Henry B. Eyring

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Henry B. Eyring
Henry B. Eyring.jpg
First Counselor in the First Presidency
February 3, 2008 (2008-02-03)
Called by Thomas S. Monson
Predecessor Thomas S. Monson
Second Counselor in the First Presidency
October 6, 2007 (2007-10-06) – January 27, 2008 (2008-01-27)
Called by Gordon B. Hinckley
Predecessor James E. Faust
Successor Dieter F. Uchtdorf
End reason Dissolution of First Presidency on death of Gordon B. Hinckley
Quorum of the Twelve Apostles
April 1, 1995 (1995-04-01) – October 6, 2007 (2007-10-06)
Called by Gordon B. Hinckley
End reason Called as Second Counselor in the First Presidency
LDS Church Apostle
April 6, 1995 (1995-04-06)
Called by Gordon B. Hinckley
Reason Death of Howard W. Hunter; reorganization of First Presidency
First Quorum of the Seventy
October 3, 1992 (1992-10-03) – April 1, 1995 (1995-04-01)
Called by Ezra Taft Benson
End reason Called to the Quorum of the Twelve Apostles
First Counselor in the Presiding Bishopric
April 1, 1985 (1985-04-01) – October 3, 1992 (1992-10-03)
Called by Robert D. Hales
Predecessor H. Burke Peterson
Successor H. David Burton
Military career
1955–1957
Service/branch United States Air Force
Personal details
Born Henry Bennion Eyring
(1933-05-31) May 31, 1933 (age 84)
Princeton, New Jersey, United States
Alma mater University of Utah (B.S.)
Harvard University (MBA, DBA)
Spouse(s) Kathleen Johnson
Children 6
Signature  
Signature of Henry B. Eyring

Henry Bennion Eyring (born May 31, 1933) is an American educational administrator, author, and religious leader. Eyring is the First Counselor in the First Presidency of The Church of Jesus Christ of Latter-day Saints (LDS Church). Eyring was the Second Counselor to Gordon B. Hinckley in the First Presidency from October 6, 2007, until Hinckley's death on January 27, 2008. On February 3, 2008, Eyring was called as First Counselor to Thomas S. Monson in the First Presidency, serving with Second Counselor Dieter F. Uchtdorf.

Eyring has also served as a general authority of the church in the Quorum of the Twelve Apostles, the First Quorum of the Seventy, and the Presiding Bishopric, becoming the first man to have served in all of these positions.[citation needed] Eyring has served twice as Commissioner of the Church Educational System. Currently, he is the sixth most senior apostle among the ranks of the church.[1]

Biography[edit]

Early life[edit]

Eyring was born in Princeton, New Jersey, the second child of Henry Eyring, then a professor at Princeton and later the dean of the graduate school at the University of Utah and president of the American Chemical Society, and his wife, Mildred Bennion. His father's sister, Camilla Eyring, married Spencer W. Kimball, making Henry B. the nephew of Kimball, who was the 12th president of the LDS Church.

Henry B. Eyring lived in Princeton until his early teenage years. Until the start of World War II they attended LDS meetings at the branch in New Brunswick, New Jersey, but with the gasoline rationing of the war they received permission to hold meetings in their home, which often only consisted of the Eyring family.[2] As a teenager Eyring and his family moved to Salt Lake City when his father took a post at the University of Utah.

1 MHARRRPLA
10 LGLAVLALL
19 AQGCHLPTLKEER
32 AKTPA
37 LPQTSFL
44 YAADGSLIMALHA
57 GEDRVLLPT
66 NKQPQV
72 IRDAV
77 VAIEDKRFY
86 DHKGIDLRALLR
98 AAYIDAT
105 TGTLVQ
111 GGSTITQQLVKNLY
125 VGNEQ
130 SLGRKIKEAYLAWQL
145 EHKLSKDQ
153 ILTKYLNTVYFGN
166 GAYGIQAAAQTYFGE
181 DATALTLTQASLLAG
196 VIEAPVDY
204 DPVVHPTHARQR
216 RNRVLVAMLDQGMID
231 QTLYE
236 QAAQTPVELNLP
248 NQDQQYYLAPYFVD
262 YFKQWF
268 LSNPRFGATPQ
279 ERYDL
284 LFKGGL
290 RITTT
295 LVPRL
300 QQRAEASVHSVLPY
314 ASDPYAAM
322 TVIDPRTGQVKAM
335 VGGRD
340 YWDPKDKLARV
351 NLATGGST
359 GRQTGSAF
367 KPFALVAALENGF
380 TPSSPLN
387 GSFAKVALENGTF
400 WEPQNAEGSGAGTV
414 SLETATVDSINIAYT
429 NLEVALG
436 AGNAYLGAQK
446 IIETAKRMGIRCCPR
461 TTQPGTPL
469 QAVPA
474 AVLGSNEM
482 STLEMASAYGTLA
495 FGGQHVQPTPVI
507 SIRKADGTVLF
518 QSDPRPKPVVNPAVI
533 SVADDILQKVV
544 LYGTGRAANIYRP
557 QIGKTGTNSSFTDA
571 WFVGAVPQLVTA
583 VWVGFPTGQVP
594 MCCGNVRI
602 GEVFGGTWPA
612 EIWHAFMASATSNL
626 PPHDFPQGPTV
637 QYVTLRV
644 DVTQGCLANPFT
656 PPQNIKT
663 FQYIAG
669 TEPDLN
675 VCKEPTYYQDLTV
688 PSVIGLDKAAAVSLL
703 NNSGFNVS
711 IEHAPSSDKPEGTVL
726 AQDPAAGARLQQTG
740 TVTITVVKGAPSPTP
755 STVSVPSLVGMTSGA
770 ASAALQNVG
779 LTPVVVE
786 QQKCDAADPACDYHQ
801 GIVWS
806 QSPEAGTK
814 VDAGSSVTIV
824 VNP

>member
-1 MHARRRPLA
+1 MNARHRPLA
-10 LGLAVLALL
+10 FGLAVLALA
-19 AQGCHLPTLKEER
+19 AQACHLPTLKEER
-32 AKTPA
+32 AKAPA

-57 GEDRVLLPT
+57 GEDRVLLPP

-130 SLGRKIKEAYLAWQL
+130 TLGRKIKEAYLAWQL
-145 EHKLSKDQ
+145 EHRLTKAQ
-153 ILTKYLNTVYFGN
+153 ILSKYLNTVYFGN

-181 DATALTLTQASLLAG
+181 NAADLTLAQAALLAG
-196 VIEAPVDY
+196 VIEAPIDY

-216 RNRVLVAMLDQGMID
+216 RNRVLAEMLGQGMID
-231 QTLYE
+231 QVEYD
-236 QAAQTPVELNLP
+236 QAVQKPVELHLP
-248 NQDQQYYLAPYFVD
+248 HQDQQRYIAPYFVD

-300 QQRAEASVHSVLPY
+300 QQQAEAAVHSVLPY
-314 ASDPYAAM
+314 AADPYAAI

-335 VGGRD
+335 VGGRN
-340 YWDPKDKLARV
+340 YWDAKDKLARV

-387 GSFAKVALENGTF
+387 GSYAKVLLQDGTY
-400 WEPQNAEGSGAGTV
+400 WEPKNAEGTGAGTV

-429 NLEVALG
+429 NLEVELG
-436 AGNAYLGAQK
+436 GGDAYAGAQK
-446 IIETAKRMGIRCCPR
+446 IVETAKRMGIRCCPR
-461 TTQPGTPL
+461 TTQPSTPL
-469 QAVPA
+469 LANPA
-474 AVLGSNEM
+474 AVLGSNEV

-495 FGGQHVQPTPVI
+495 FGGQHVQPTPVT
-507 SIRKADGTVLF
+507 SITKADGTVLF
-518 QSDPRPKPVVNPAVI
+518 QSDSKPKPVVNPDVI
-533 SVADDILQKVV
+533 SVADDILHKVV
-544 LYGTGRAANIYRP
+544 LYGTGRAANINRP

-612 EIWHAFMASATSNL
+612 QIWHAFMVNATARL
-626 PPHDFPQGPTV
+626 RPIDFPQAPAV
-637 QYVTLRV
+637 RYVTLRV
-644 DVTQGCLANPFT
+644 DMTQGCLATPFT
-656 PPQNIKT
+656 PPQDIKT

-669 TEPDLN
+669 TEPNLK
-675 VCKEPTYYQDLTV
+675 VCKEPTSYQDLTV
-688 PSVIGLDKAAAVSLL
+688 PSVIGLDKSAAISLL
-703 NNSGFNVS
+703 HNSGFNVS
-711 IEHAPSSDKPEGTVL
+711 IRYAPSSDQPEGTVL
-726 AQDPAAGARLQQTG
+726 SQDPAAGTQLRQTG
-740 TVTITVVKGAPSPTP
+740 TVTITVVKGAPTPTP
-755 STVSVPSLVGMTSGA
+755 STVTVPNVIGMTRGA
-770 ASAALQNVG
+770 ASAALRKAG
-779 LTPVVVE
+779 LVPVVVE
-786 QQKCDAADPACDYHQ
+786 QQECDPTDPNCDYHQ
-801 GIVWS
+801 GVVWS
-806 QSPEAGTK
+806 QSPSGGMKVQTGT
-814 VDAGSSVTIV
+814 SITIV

Military service and education[edit]

Eyring spent two years in the U.S. Air Force, stationed at Sandia Base in New Mexico. While in New Mexico, Eyring served as a district missionary for the LDS Church.[3] Eyring had been in the ROTC while at the University of Utah. While in the Air Force, he served as a liaison between military officers and scientists. His main responsibility was to analyze data from weapons tests of nuclear weapons. At the end of this assignment he gave a report, which ended up involving meeting in person with a collection of several leading generals.[4]

He had previously received a bachelor's degree in physics from the University of Utah. He went on to earn both masters and doctoral degrees in Business Administration from the Harvard Business School, before embarking on a career in academia. Over the summer after his first year at Harvard, Eyring did an internship with Arthur D. Little as a consultant for Abitibi Power and Paper Company. He did an analysis to study how to improve the process of river logging. His suggestion was to abandon river logging and turn to truck transport of logs, but due to a combination of not calculating the issue deep enough and having a CEO of the company who had risen through the ranks from being a River Logger, Eyring's suggestions were not adopted at that time.[5] While studying at Harvard, Eyring was heavily influenced by Georges Doriot, who offered Eyring a chance to work with him and Ken Olsen, the founder of Digital Equipment Company. Eyring chose instead to pursue a doctorate in business.[6]

Eyring while president of Ricks College

Academic and business career[edit]

In the fall of 1962, Eyring began work as a professor at Stanford Univeristy. He completed his doctorate in business in the summer of 1963.[7] That summer Eyring did a fellowship with the RAND Corporation.[8] Eyring had married his wife, Kathleen, the summer before he started at Stanford, and they spent their first year of married life moving through various homes his real estate developer father-in-law was in the process of refurbishing. They then spent the next 10 years living in the guest house of his in-laws property.[9]

Among Eyring's associates at Stanford were Roger Sant and Ed Zschau. Eyring worked with Zschau in the founding of the computer company System Industries.[10]

Eyring was an associate professor of business at the Stanford Graduate School of Business from 1962 to 1971.[11] He was also a Sloan Visiting Faculty Fellow at the Massachusetts Institute of Technology. While at MIT Eyring took multiple courses in human behavior, including courses from Douglas McGregor, who died of a heart attack during the time Eyring was at MIT, and also Ed Schein and Warren Bennis.[12]

Eyring has served twice as Commissioner of Church Education, from September 1980 to April 1985, and from September 1992 to January 2005, when he was replaced by W. Rolfe Kerr.[13]

LDS Church service[edit]

Among other callings in the LDS Church, Eyring has served as a regional representative, bishop and member of the Sunday School General Board.[14] Eyring served as an early-morning seminary teacher early in his time as a professor at Stanford University.

Eyring served as president of Ricks College from 1971 to 1977, as a counselor to Presiding Bishop Robert D. Hales from 1985 to 1992, and as a member of the First Quorum of the Seventy from 1992 to 1995.

Following the death of church president Howard W. Hunter, Eyring was sustained to the church's Quorum of the Twelve Apostles on April 1, 1995, and ordained an apostle later that same week.